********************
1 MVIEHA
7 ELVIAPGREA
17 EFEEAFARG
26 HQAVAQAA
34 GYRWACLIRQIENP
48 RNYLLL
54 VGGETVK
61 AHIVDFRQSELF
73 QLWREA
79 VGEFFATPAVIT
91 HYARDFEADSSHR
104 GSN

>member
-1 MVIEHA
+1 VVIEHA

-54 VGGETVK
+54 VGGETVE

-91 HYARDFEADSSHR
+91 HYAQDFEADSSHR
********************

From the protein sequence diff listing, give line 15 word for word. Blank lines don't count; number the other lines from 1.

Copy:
+1 VVIEHA